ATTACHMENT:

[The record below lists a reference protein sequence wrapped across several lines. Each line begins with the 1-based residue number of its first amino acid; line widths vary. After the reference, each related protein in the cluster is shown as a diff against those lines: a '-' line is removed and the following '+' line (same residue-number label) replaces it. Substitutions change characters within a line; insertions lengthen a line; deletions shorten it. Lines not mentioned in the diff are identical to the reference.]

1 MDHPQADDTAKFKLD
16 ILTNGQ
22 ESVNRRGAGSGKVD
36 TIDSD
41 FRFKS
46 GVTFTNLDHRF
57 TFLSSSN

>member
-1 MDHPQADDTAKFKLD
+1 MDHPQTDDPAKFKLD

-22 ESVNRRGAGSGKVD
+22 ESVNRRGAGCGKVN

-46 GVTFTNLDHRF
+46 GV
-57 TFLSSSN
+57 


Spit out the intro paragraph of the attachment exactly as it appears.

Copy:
[The record below lists a reference protein sequence wrapped across several lines. Each line begins with the 1-based residue number of its first amino acid; line widths vary. After the reference, each related protein in the cluster is shown as a diff against those lines: a '-' line is removed and the following '+' line (same residue-number label) replaces it. Substitutions change characters within a line; insertions lengthen a line; deletions shorten it. Lines not mentioned in the diff are identical to the reference.]